Black Mountains, Brecon Beacons National Park
The Mynydd Troed walk takes you to the summit of one of the most westerly peaks of the Black Mountains from where you will witness a wide array of breathtaking views
Walk up Mynydd Troed
The Mynydd Troed walk leads you up one of the westernmost peaks in the Black Mountains. Although it may not be the longest or most difficult of hikes, it is certainly one of the most rewarding.
Furthermore, Mynydd Troed is a particularly distinctive mountain making it easy to pick out especially from the east or west, with its long flattish summit ridge and steep northerly slope.
Where is Mynydd Troed?
Mynydd Troed mountain is situated on the western fringe of the Black Mountains within the Brecon Beacons National Park, a couple of miles north east of Llangorse Lake.
Where to Park for the Mynydd Troed Walk?
The only Mynydd Troed car park is the one at the Dragon’s Back Pub & Bunkhouse, located just off the A479 in the village of Pengenfford.
- Dragon’s Back car park postcode (nearest) – LD3 0EP
- Grid Reference: SO173296
- Google Maps Link
*As of 11.02.22 there was a £2 charge to park here all day*
As you can see on the above map link, there is also a parking option to the west of Mynydd Troed. However, this is not a car park but a small section of off road parking, large enough for only a few cars.
How to get to Mynydd Troed?
Whichever of the two parking options you choose, you will be arriving via the A479 that connects the A40 in the south and the town of Talgarth in the north.
The Dragon’s Back car park is easy to find as it is located immediately alongside the A479 in Pengenfford.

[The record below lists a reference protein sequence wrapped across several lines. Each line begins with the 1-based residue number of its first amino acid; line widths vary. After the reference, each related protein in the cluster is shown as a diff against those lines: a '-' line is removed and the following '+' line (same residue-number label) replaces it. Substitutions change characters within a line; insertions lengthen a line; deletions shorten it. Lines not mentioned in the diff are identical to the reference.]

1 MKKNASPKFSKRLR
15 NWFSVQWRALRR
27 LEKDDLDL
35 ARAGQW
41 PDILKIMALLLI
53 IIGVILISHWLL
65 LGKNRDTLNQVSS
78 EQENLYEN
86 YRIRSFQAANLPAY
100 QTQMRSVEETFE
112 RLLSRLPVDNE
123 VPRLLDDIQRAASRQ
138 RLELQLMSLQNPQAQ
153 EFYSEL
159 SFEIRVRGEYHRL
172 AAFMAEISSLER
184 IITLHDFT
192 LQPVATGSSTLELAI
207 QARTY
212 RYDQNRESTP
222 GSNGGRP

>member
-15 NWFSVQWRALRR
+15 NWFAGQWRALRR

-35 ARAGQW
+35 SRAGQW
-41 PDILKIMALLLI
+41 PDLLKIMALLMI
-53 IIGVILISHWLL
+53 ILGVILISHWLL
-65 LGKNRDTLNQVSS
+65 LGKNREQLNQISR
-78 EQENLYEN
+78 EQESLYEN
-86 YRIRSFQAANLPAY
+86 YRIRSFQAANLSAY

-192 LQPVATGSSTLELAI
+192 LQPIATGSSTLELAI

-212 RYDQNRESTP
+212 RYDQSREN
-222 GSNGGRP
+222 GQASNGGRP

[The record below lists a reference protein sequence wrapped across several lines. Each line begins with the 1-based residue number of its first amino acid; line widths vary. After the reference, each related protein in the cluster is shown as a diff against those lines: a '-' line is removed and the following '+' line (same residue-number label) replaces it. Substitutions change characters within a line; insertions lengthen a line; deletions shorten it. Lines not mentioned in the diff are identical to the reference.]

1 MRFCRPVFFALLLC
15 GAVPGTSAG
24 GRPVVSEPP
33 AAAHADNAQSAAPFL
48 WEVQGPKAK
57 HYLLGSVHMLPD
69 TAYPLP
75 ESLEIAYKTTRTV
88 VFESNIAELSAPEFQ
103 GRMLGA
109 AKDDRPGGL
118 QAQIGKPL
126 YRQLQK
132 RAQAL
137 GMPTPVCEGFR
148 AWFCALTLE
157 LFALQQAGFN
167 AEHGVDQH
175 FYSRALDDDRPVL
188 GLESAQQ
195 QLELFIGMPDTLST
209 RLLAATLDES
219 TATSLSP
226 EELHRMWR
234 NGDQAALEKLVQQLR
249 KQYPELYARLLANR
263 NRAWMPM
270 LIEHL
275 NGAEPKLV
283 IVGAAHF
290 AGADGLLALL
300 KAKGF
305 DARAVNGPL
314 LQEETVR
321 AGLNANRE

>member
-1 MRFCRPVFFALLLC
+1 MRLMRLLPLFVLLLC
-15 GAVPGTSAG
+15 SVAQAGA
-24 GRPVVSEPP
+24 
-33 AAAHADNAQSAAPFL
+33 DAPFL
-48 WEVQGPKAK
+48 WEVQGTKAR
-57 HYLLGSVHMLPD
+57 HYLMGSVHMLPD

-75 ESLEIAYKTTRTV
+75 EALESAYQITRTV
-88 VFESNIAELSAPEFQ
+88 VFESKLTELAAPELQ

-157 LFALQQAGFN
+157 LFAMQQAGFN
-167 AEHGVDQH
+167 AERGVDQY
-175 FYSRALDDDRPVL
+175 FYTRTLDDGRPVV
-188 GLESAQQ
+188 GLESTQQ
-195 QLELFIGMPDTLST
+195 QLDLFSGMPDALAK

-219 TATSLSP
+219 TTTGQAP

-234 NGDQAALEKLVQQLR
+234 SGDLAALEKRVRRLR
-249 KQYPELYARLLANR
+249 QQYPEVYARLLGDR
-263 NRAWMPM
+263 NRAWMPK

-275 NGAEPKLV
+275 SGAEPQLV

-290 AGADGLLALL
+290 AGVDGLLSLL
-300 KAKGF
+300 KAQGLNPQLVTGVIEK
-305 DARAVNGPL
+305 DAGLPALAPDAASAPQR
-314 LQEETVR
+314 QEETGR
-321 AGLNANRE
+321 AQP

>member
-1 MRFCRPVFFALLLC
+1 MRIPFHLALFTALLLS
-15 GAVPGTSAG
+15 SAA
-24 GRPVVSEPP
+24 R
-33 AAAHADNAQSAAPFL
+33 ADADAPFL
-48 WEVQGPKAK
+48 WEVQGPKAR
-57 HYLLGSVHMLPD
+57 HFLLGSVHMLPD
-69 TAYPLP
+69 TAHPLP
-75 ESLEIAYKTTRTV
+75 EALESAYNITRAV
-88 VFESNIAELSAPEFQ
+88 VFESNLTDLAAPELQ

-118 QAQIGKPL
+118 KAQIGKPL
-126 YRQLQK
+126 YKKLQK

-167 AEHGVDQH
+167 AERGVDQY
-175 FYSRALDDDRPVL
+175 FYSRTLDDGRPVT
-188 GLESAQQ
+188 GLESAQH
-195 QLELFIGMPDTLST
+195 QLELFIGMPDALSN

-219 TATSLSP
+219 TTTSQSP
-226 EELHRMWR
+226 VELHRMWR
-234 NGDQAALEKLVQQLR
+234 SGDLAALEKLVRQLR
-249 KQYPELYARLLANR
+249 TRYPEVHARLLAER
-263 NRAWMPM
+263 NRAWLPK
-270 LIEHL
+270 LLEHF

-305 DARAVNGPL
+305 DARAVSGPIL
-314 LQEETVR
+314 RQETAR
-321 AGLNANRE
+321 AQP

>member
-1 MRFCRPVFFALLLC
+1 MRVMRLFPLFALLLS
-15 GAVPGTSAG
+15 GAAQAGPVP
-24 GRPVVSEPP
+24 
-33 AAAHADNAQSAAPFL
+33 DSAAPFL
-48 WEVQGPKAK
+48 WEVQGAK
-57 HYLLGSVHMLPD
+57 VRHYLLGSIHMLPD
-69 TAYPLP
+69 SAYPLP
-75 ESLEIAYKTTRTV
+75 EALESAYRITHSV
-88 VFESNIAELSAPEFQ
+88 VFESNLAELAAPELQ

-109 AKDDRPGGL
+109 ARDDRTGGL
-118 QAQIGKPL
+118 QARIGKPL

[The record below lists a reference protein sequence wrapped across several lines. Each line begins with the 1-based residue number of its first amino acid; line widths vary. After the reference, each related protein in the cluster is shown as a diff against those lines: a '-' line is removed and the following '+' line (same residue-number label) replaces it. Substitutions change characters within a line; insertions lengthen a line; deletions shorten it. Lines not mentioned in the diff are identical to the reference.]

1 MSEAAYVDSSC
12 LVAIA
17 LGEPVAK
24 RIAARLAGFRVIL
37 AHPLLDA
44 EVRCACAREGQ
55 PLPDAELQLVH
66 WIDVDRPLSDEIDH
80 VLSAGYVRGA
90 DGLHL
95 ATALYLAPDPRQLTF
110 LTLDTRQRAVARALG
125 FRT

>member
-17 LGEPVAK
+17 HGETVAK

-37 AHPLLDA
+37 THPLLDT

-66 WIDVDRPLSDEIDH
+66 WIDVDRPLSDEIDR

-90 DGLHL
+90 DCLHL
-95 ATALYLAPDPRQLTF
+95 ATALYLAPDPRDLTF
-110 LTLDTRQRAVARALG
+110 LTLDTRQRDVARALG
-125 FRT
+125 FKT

If you choose to park on the western side of Mynydd Troed, you will need to turn off the A479 in a westerly direction in the village of Waun Fach. Then, follow this road for 2 miles (3.22 km) to reach the parking area.
Both these parking options are incredibly convenient for the Mynydd Troed walk, being located adjacent to the mountain’s base.
Mynydd Troed Walk Description
To the Summit
From the Dragon’s Back car park, take the path at the northern end and immediately turn left. Follow the dirt track alongside the A479 for approximately 300 metres.
Upon reaching a small country road, cross the A479 and pass through a metal gate between farm buildings.
Next, turn right at the end of the farm buildings and head left through the metal gate signposted ‘Footpath‘.
The tree lined trail ascends gradually passing through two further gates before breaking out on to the northern base of Mynydd Troed.
Continue for approximately 250 metres before turning left, commencing the steep ascent up the mountain’s northern slope.
To give you an idea of the gradient, this next section to the summit is around 1 km in length and the change in height is just over 250 metres, making this a 1:4 or 25% slope.
Upon reaching the top, the trig point indicating the 609 metre summit will soon come into sight, sitting within metres of the northern slope.
Now it’s time to take a break, get some air back in those lungs and appreciate the wonderful views that now surround you!
Out to the southwest Llangorse Lake shows itself for the first time, with the distant Pen y Fan sitting proudly on the horizon. Whilst, immediately across the valley to the south lies the broad-backed Mynydd Llangorse.